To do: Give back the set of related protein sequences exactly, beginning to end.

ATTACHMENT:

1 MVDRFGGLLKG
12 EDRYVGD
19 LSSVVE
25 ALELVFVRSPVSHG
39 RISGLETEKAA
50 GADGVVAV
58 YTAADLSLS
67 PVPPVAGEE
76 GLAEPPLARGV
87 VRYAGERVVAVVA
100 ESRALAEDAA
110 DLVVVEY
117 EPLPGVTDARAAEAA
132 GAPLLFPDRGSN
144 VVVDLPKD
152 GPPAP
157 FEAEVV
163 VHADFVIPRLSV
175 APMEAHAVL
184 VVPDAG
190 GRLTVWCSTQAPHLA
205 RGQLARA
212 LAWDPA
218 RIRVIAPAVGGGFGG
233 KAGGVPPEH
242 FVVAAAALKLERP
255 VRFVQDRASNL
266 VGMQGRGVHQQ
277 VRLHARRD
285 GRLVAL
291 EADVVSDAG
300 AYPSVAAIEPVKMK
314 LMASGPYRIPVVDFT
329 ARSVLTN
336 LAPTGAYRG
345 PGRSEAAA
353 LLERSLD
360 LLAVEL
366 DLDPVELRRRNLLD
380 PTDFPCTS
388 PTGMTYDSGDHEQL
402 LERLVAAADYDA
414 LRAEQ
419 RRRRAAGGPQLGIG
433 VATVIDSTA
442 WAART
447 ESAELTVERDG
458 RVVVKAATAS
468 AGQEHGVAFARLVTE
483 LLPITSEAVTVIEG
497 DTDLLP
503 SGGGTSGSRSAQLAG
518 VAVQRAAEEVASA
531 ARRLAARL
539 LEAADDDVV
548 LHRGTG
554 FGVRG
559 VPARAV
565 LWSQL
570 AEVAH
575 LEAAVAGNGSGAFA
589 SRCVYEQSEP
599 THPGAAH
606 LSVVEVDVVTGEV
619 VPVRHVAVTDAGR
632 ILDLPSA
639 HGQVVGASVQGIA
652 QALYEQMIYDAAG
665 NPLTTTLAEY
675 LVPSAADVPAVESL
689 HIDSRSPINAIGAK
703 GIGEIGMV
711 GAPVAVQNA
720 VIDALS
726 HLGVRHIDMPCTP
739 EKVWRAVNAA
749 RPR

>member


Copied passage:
1 MVDRFGGLLKG
12 EDRYVGD
19 LSSVVE
25 ALELVFVRSPVSHG
39 RISGLETEKAA
50 GADGVVAV
58 YTAADLSLS
67 PVPPVAGEE
76 GLAEPPLARGV
87 VRYAGERVVAVVA
100 ESRALAEDAA
110 DLVVVEY
117 EPLPGVTDARAAEAA
132 GAPLLFPDRGSN
144 VVVDLPKD
152 GPPAP
157 FEAEVV
163 VHADFVIPRLSV
175 APMEAHAVL
184 VVPDAG
190 GRLTVWCSTQAPHLA
205 RGQLARA
212 LAWDPA
218 RIRVIAPAVGGGFGG
233 KAGGVPPEH
242 FVVAAAALKLERP
255 VRFVQDRASNL
266 VGMQGRGVHQQ
277 VRLHARRD
285 GRLVAL
291 EADVVSDAG
300 AYPSVAAIEPVKMK
314 LMASGPYRIPVVDFT
329 ARSVLTN
336 LAPTGAYRG
345 PGRSEAAA
353 LLERSLD
360 LLAVEL
366 DLDPVELRRRNLLD
380 PTDFPCTS
388 PTGMTYDSGDHEQL
402 LERLVAAADYDA
414 LRAEQ
419 RRRRAAGGPQLGIG
433 VATVIDSTA
442 WAART
447 ESAELTVERDG
458 RVVVKAATAS
468 AGQEHGVAFARLVTE
483 LLPITSEAVTVIEG
497 DTDLLP
503 SGGGTSGSRSAQLAG
518 VAVQRAAEEVASA
531 ARRLAARL
539 LEAADDDVV
548 LHRGTG
554 FGVRG
559 VPARAV
565 LWSQL
570 AEVAH
575 LEAAVAGNGSGAFA
589 SRCVYEQSEP
599 THPGAAH
606 LSVVEVDVVTGEV
619 VPVRHVAVTDAGR
632 ILDLPSA
639 HGQVVGASVQGIA
652 QALYEQMIYDAAG
665 NPLTTTLAEY
675 LVPSAADVPAVESL
689 HIDSRSPINAIGAK
703 GIGEIGMV
711 GAPVAVQNA
720 VIDALS
726 HLGVRHIDMPCTP
739 EKVWRAVNAA
749 RPR

>member